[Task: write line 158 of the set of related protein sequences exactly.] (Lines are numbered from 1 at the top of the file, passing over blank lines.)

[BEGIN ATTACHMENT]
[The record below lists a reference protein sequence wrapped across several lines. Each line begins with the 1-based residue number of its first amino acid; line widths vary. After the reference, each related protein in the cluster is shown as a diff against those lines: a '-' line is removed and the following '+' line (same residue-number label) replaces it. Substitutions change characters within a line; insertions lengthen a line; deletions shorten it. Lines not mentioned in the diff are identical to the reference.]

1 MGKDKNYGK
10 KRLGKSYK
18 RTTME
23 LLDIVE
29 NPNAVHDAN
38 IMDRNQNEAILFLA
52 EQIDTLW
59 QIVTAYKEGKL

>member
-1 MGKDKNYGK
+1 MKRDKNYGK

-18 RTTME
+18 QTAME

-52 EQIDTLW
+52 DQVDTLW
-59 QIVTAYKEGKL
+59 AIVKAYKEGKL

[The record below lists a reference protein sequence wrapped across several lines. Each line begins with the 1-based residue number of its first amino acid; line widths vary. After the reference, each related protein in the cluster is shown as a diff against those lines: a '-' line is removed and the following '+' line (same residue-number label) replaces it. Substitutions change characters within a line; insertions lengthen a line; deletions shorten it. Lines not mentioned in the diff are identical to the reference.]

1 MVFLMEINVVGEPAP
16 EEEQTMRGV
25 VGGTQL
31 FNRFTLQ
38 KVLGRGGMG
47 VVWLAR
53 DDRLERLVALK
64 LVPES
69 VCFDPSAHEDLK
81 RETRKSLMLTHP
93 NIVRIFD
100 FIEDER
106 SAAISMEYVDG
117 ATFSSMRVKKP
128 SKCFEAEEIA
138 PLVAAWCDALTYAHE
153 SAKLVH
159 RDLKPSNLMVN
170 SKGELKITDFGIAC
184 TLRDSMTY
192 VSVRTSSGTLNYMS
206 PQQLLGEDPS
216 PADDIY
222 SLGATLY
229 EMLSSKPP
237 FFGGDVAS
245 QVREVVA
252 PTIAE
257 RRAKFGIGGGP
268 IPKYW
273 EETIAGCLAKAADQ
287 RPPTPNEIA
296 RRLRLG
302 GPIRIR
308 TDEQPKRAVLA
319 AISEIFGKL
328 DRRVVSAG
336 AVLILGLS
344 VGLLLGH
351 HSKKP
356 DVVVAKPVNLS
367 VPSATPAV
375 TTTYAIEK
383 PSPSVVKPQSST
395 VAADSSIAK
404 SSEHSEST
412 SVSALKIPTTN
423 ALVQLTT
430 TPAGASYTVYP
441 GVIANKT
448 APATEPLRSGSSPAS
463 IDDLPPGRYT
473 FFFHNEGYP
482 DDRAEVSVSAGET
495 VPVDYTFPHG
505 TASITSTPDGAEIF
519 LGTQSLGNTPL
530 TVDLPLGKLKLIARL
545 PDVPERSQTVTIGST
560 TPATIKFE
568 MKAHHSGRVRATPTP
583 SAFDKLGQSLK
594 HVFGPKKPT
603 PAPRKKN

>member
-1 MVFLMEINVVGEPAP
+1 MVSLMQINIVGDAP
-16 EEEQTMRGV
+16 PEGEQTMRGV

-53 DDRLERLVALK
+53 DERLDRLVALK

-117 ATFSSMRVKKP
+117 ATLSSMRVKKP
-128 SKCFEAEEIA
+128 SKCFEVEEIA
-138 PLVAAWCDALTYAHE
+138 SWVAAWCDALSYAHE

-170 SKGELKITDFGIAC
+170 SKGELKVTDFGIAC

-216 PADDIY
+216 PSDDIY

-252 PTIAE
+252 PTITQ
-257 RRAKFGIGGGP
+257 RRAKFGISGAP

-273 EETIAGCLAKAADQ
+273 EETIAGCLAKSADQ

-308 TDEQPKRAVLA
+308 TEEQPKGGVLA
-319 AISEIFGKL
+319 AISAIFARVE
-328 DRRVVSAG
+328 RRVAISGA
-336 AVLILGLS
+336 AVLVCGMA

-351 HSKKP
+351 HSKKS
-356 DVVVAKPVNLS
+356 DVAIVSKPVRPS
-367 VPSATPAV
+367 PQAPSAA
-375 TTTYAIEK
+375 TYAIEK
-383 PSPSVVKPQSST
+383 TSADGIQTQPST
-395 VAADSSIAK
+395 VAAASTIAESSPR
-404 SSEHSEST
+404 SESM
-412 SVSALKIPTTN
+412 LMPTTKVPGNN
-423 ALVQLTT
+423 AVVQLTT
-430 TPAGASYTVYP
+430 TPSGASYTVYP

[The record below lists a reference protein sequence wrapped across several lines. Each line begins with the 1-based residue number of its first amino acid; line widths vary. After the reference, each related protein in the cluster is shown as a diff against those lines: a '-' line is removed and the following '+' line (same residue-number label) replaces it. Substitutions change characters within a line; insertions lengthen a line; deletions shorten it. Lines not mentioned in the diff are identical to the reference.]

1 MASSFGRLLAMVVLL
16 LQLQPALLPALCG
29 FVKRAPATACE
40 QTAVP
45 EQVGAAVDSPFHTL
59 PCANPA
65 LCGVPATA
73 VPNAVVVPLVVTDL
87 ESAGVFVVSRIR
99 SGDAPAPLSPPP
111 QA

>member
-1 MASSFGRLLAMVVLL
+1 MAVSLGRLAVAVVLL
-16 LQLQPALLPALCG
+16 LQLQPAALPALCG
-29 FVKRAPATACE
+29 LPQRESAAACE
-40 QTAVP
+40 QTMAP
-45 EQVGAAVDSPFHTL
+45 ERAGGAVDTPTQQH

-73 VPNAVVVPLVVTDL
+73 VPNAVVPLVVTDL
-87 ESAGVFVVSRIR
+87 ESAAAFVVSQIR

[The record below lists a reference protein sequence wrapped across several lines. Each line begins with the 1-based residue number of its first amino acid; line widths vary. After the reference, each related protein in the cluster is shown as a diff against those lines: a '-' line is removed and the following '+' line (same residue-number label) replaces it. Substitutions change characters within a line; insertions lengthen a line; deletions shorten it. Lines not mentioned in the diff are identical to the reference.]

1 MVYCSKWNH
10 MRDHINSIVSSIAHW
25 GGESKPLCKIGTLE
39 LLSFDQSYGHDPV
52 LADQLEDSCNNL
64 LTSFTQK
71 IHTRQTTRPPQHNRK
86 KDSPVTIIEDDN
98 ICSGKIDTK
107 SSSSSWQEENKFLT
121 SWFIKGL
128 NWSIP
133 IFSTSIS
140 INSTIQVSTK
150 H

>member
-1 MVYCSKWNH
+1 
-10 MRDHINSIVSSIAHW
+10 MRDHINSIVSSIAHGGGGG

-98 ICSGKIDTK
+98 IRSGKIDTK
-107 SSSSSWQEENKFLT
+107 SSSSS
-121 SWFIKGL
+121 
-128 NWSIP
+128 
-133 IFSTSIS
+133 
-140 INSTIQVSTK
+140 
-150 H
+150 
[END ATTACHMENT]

-73 VPNAVVVPLVVTDL